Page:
• My experience is that MS products for Mac have been, since the investment in Apple, excellent. Office 98 in particular has behaved extraordinarily well. I don't see cutting MS' marketshare as a sufficient reason to switch.

    Of course, if/when MS moves to subscription pricing, then GPL software looks more attractive. But will it be any good? This story implies that it won't.

  • yes, that is a nightmare. Happens to me frequently. I figured it was just Mac being Mac.

    Macintosh: Most applications crash; if not, the operating system hangs.

  • Please keep this to yourselves. MacOS does not need any programs with inconsistent interfaces that don't obey the user interface guidelines.

    Seriously, if you're not going to do it right, don't bother. It needs to have documentation, good icons, help files, and work like a MacOS program. If it's just a cheap port of the Linux version with MacOSX windows and buttons, you might as well not bother. Mac users won't put up with that crap the way *nix people will.

  • by LoudMusic ( 199347 ) on Friday July 13, 2001 @10:06AM (#87150)
    I could be way off, but it seems that crossplatform compatability is the biggest deal here. I work in an office of 40 Windows computers and 25 Macintosh computers. We use Microsoft Office because we can share files so easily with eachother and people outside the office. All our vendors and clients use MS Office. Microsoft knows how to make software speak "MS Office" better than anyone else ... because they wrote it. And that's the biggest issue, being able to share with others.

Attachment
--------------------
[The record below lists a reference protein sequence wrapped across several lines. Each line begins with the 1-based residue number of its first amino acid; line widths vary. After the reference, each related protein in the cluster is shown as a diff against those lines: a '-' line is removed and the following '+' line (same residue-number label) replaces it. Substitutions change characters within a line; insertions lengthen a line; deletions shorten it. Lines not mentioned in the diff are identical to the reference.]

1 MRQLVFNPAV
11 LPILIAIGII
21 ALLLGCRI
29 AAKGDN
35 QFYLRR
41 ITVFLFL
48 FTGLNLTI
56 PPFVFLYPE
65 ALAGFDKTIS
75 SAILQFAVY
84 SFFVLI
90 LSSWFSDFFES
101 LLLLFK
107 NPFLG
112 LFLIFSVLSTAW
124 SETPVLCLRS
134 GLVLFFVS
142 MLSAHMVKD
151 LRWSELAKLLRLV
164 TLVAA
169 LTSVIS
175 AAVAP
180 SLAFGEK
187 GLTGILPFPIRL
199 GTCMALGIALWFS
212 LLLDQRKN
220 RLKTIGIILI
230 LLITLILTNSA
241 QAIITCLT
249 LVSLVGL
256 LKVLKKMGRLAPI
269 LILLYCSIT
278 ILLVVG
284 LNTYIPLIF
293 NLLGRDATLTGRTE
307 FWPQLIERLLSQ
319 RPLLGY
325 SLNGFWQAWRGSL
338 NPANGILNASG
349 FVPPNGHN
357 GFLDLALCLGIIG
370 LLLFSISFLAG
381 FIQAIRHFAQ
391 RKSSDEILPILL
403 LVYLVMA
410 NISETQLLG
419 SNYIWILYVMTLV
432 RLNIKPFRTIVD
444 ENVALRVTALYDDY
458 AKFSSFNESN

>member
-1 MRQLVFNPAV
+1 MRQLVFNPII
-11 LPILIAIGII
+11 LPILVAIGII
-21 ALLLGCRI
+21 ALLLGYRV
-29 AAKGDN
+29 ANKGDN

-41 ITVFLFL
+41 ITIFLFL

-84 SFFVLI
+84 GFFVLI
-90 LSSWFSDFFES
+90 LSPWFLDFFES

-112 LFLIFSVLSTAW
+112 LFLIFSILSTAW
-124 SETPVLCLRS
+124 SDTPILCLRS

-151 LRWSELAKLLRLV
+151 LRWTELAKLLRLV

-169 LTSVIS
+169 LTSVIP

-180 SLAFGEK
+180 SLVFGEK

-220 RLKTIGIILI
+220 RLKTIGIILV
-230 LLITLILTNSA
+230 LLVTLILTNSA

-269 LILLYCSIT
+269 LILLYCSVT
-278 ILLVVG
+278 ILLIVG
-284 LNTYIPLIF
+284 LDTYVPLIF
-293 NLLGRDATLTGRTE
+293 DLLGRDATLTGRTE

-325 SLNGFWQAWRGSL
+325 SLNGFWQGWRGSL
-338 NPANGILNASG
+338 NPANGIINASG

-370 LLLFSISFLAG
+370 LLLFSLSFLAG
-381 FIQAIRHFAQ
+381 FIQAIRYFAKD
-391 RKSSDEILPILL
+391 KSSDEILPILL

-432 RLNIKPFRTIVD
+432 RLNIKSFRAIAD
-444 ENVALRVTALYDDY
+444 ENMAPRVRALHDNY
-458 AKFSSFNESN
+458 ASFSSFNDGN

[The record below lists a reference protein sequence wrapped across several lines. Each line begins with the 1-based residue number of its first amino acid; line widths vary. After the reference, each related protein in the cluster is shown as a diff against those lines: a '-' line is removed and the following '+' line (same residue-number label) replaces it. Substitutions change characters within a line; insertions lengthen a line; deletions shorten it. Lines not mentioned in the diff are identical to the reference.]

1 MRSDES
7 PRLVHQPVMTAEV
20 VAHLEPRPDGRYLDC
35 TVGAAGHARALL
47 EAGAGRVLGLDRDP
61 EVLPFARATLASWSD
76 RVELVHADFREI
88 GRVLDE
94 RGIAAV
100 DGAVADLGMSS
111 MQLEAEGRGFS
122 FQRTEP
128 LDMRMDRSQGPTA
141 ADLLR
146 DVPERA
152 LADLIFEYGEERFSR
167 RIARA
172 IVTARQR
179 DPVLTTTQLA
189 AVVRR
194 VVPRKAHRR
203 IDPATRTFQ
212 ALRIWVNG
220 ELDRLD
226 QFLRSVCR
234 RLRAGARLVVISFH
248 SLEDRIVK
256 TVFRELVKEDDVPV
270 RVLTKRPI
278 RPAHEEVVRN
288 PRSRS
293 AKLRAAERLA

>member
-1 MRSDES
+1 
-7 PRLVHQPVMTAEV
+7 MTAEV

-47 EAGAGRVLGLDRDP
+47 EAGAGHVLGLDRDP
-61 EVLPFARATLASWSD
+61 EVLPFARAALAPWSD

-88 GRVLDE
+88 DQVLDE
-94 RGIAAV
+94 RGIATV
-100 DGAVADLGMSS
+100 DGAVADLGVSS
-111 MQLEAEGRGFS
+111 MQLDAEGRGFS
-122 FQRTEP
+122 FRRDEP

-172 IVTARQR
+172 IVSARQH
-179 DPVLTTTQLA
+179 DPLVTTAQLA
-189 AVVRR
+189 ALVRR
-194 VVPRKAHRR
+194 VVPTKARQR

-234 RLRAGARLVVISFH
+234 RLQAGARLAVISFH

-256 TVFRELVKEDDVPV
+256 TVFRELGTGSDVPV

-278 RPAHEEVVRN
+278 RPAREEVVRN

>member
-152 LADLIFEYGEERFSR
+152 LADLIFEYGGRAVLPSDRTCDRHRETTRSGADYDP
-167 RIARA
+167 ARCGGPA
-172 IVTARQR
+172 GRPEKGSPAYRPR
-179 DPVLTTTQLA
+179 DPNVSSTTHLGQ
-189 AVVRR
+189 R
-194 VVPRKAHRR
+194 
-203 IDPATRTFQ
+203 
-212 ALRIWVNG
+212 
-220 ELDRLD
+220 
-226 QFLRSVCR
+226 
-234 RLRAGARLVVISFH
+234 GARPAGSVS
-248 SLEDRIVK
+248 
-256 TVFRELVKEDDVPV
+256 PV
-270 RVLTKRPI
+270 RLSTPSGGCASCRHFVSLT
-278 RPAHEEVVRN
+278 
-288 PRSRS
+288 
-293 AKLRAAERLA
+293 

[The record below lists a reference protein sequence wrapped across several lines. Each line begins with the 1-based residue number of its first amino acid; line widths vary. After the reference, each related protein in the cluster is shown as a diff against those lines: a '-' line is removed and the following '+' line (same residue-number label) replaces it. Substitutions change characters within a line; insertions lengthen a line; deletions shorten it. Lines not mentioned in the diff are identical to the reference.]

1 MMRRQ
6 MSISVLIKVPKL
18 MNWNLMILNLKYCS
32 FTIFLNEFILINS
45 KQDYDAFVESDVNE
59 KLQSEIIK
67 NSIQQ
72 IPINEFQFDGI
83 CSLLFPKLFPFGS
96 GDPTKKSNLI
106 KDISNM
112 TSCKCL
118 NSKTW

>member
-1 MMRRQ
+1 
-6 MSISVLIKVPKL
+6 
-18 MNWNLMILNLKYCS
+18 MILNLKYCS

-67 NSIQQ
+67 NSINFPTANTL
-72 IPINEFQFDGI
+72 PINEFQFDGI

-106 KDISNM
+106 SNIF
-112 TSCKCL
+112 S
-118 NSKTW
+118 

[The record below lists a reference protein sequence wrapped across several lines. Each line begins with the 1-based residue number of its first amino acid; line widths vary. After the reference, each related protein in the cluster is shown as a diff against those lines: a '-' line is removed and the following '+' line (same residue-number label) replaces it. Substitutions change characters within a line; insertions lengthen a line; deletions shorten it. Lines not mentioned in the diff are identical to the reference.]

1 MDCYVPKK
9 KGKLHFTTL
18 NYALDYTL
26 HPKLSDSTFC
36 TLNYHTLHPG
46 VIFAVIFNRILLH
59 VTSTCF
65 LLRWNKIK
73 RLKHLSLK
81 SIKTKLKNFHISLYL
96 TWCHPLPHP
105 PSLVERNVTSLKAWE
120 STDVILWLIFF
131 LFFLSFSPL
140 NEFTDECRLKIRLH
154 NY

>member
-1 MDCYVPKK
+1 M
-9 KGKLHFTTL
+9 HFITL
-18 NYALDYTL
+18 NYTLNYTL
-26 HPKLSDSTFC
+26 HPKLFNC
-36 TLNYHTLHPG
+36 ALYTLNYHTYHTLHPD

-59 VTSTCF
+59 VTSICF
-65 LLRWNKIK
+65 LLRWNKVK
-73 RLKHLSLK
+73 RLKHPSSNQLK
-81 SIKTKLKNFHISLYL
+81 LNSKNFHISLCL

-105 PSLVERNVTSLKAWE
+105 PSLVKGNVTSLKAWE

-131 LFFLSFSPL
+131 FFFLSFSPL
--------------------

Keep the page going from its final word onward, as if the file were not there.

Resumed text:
Even if OpenOffice blows MS Office away, MS already has a strong foot hold that even the new people want to be able to communicate with, trouble free.

  • What are the chances that the /. effect will cause anything to happen sooner rather than later? Has it ever been anything but destructive, merely bringing web sites to their knees?

    I must disagree. I can think of atleast one certain website [slashdot.org] that, if the /. effect took its toll, would increase productivity 10x fold.

  • No, it is not. But there is effort to bonoboize it.
    OpenOffice.org is founded on UNO & OpenOffice API

    Bonobo and openoffice:
    http://whiteboard.openoffice.org/bonobo/index.ht ml
  • by Bonker ( 243350 ) on Friday July 13, 2001 @09:02AM (#87161)
    Let's be honest here. Why is MS Office so popular? A lot of people will say 'ease of use', but it's really just that most people who use it are used to the set of features and mentality that Microsoft has gotten everyone familiar with. Open Office if anything, is easier to use than MS Office. Still, getting it to run on OSX, programmers and porters would be well served to throw in some 'MS Office Compatibility' in terms of functionality and/or 'Help for Microsoft Office Users'.

  • Why should OpenOffice be the one to step up and be MS Office's competitor on OSX? AFAIK there are many more viable office suites currently in open and free development on linux. What makes OpenOffice the obvious choice to step up to MS Office?
  • Along with the other comment about Win32 APIs versus kernel APIs, there's a very simple way to see there's hidden code. MSDN supposedly has all Win32 API calls documented. However, if you use a simple DLL viewer, including those supplied by MS to developers, you will find functions that are otherwise undocumented. Using non-MS tools, you can investigate DLLs for classes that are undocumented as well.